– Wan Tai Sin Temple. – Spectacular temple in Wong Tai Sin District (~15 min by train from Tsim Sha Tsui or ~US$8 by taxi). All taxi drivers & residents know it. Have your fortune read or get help from a ‘Feng Shui’ Master.

– Temple Street Night Market – Shopping / eating / fortune telling / cheap fun stuff / knock-offs) in the Yaumatei district, home to Tin Hau Temple and Jade Market, is rich with tradition.

– Kowloon Walled City – Originally a Chinese military fort, the Walled City became an enclave after the New Territories were leased to Britain in 1898.

– Harbour City Shopping Center – Myriad of stores, not cheap.

– Mongkok – Shopping for both tourists and locals. One of the most ‘local Chinese’ places in all of Hong Kong, featuring good street markets incl. the famous Ladies (night) market, the goldfish market and Fa Yuen Street markets.

 Chi Lin Nunnery and Nan Lian Gardens near to the Diamond Hill MTR, just one stop away from the Wong Tai Sin Temple.



Lai Chi Wo – Hakka Village, cab ride thru the tunnel, close to China border.

● *Ten Thousand Buddhas Monastery –  Sha Tin, cab ride. You have to climb 400 steps. A steep climb to reach, but efforts are rewarded with over 12,000 Buddhas both outside and inside the temple.

● The Tsang Tai Uk walled village

 Che Kung Temple

● Hong Kong Heritage Museum

● Man Fat (10,000 Buddha) Monastery

● Lantau Island – The biggest of the more than 200 outlying islands is Lantau, with the Tung Chung area, the Big Buddha, Ngong Ping 360 cable car, Po Lin Monastery and Disneyland.

● Lamma Island – 3rd-largest island hosts large western population and great seafood restaurants – to get to Lamma, take a ferry from Central (~20-30min one way). Freshest seafood/fish ever! There are 2 different boat docks in Lamma, make sure you take the right one.



■ Tim Ho Wan  – Best Dim Sum. Flat 8, Ground Floor, Phase 2, Tsui Yuen Mansion, 2-20 Kwong Wa St. the “Dim Sum Specialists”.

■ Chili club – In wanchai – dive-ish – 88 Lockhart rd, GreatThai 1/F.

■ The China Club – Dim Sum – Phase 2, Tsui Yuen Mansion, 2-20 Kwong Wa St.

■ Zuma – Phenomenal sushi. 15 Queen’s Rd West.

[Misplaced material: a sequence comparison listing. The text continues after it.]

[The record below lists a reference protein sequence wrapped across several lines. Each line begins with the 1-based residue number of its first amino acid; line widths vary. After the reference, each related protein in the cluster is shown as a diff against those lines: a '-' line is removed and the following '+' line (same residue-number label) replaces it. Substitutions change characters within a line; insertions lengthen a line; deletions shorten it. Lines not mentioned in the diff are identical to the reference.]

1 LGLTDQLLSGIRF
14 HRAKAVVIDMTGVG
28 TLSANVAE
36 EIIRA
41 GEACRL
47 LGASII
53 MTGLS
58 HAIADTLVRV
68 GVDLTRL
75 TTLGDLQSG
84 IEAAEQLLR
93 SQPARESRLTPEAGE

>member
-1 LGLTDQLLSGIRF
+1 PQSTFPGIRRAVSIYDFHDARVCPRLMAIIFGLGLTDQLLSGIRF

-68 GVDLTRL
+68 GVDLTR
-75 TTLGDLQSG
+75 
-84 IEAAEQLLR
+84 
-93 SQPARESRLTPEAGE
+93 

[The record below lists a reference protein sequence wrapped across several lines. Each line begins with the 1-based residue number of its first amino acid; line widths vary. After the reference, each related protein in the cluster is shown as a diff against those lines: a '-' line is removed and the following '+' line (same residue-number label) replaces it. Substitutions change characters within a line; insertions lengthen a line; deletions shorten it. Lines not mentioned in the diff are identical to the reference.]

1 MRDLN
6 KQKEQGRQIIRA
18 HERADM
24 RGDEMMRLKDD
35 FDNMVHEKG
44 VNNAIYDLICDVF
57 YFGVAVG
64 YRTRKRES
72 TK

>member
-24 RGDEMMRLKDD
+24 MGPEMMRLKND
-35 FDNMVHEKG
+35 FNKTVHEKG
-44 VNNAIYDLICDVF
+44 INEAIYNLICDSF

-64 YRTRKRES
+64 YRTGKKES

■ Lok Yu – Decent dim sum, but go for the people watching. 24 Stanley St. It’s “old‑school all the way” at this “ancient dim sum palace”, a local “institution”serving “authentic” Cantonese bites and “traditional” dishes in a “classic” art deco–style “teahouse” setting.

■ Red Pepper – Wonderful Szechwan food. 7 Lan Fong, near Causeway Bay.

■ Crystal Jade La Mian Xiao Long Bao – Causeway Bay (HK side) Yummy noodle dishes & dim sum. Near Causeway Bay.

■ 208 Otto – Italian in Sheung Wan. 208-214 Hollywood. Near Man Mo Temple.

■ Lan Kwai Fong: Great place to kick back and relax. Popular expat place. Near Man Mo Temple.

■ Posto Pubblico – Italian, great vibe.

■ Lily & Bloom -Western, Lan Kwai Fong. Hotel Lkf By Rhombus, 33 Wyndham St. This new bar and supper club takes its inspiration from NY at turn of the century with a luxuriously retro look incorporating wrought iron and blown‑glass.

■ Va Bene – Best western restaurant:  17 Lan Kwai Fong, Central.

■Post 1997 – In Lan Kwai Fong – great place to kick back and relax, old fav. Not interesting food – but good place to relax. Popular expat place.

■ Posto Pubblico – Italian, great vibe.

■Lei Garden – Fab traditional Cantonese – best one is in Houston Ctr, Tsim Sha Tsui East (for dinner or dim sum). In Kowloon.

Crystal Jade La Mian Xiao Long Bao  in Harbor City, Kowloon (in ferry building) – yummy noodle dishes & dim sum. In Kowloon.

Din Tai Fung – Best soup dumplings in town – nice for lunch, in Kowloon Silver Chord Bldg. 20 Canton Rd. In Kowloon.

T’ang Court – Fab traditional Cantonese in Kowlooon Langham Hotel (great for dinner or dim sum). In Kowloon.

Subscribe to Our Blog Updates!

Subscribe to Our Free Email Updates!

Share this article!


  1. FANTASTIC Tips. it makes me a little less frightened to travel in Asia. You know you’re hitting midlife when you start becoming frightened to travel in Asia. That said, I blame it on my belly. My belly is to blame for all my fears.

    Here’s to healthy midlives!

Speak Your Mind


This site uses Akismet to reduce spam. Learn how your comment data is processed.